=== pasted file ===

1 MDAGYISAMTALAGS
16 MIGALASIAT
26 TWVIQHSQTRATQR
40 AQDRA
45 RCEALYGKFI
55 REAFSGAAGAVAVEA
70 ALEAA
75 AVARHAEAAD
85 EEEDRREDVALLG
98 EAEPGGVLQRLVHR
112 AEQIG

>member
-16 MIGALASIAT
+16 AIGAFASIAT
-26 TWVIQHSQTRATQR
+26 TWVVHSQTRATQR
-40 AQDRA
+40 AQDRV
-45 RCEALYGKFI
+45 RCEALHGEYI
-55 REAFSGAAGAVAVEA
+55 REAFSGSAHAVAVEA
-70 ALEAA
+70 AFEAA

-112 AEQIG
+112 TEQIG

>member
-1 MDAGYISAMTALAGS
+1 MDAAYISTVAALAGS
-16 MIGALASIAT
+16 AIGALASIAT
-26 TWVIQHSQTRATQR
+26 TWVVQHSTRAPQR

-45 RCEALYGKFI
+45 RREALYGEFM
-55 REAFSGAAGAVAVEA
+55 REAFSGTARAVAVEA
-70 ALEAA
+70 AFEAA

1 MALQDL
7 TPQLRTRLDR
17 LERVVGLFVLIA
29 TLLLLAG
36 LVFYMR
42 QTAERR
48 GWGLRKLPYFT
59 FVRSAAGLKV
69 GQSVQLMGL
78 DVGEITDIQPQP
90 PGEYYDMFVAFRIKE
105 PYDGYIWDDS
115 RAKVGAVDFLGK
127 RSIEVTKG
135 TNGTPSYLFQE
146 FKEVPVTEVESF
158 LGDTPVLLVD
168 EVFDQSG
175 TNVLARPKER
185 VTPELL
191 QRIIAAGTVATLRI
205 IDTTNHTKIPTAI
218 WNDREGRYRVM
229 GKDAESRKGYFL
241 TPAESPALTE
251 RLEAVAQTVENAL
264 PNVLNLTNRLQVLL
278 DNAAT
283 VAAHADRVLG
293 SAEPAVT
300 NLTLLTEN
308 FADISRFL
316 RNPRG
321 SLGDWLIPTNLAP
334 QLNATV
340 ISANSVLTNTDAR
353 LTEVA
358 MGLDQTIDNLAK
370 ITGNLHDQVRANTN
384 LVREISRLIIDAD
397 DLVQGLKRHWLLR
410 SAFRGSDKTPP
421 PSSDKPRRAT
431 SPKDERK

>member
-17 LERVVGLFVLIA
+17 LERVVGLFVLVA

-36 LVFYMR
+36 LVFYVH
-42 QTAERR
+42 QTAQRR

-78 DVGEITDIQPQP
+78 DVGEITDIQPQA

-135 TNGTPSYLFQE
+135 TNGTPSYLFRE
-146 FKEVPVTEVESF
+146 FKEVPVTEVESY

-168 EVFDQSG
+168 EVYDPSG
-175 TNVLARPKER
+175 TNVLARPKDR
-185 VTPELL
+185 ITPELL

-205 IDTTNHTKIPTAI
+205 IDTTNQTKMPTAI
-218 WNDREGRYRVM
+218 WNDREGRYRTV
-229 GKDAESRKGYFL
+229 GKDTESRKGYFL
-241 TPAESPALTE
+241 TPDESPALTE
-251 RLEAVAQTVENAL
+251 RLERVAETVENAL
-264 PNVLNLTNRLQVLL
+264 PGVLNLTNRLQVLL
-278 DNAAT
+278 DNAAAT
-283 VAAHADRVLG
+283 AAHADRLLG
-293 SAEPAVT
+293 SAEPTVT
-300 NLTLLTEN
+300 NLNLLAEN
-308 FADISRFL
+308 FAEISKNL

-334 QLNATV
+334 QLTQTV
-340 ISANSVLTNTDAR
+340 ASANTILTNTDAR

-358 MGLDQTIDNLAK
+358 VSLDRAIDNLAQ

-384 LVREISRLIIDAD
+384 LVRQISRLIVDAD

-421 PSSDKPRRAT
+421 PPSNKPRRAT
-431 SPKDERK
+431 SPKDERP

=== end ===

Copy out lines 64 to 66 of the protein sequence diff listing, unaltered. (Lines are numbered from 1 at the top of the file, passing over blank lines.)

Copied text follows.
241 TPAESPALTE
251 RLEAVAQTVENAL
264 PNVLNLTNRLQVLL